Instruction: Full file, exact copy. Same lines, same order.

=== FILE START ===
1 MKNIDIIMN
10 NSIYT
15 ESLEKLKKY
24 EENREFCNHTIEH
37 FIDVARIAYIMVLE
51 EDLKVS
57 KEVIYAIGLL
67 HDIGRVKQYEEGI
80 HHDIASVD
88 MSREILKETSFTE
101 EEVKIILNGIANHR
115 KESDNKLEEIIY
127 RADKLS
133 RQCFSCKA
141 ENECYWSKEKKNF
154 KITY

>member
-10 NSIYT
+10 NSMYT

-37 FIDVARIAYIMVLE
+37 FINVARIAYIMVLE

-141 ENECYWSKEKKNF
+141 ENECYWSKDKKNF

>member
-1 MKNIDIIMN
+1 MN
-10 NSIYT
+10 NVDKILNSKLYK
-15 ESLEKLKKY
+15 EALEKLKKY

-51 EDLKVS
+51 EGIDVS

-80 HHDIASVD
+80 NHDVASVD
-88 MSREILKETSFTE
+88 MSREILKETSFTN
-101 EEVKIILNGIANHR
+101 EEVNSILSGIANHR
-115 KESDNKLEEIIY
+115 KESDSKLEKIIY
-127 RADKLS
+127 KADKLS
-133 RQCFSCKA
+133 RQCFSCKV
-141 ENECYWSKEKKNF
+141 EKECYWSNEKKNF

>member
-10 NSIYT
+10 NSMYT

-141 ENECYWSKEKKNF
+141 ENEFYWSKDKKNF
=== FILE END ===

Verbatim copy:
1 MKNIDIIMN
10 NSIYT
15 ESLEKLKKY
24 EENREFCNHTIEH
37 FIDVARIAYIMVLE
51 EDLKVS
57 KEVIYAIGLL
67 HDIGRVKQYEEGI
80 HHDIASVD
88 MSREILKETSFTE
101 EEVKIILNGIANHR
115 KESDNKLEEIIY
127 RADKLS
133 RQCFSCKA
141 ENECYWSKEKKNF
154 KITY

>member
-10 NSIYT
+10 NSMYT

-37 FIDVARIAYIMVLE
+37 FINVARIAYIMVLE

-141 ENECYWSKEKKNF
+141 ENECYWSKDKKNF

>member
-1 MKNIDIIMN
+1 MN
-10 NSIYT
+10 NVDKILNSKLYK
-15 ESLEKLKKY
+15 EALEKLKKY

-51 EDLKVS
+51 EGIDVS

-80 HHDIASVD
+80 NHDVASVD
-88 MSREILKETSFTE
+88 MSREILKETSFTN
-101 EEVKIILNGIANHR
+101 EEVNSILSGIANHR
-115 KESDNKLEEIIY
+115 KESDSKLEKIIY
-127 RADKLS
+127 KADKLS
-133 RQCFSCKA
+133 RQCFSCKV
-141 ENECYWSKEKKNF
+141 EKECYWSNEKKNF

>member
-10 NSIYT
+10 NSMYT

-141 ENECYWSKEKKNF
+141 ENEFYWSKDKKNF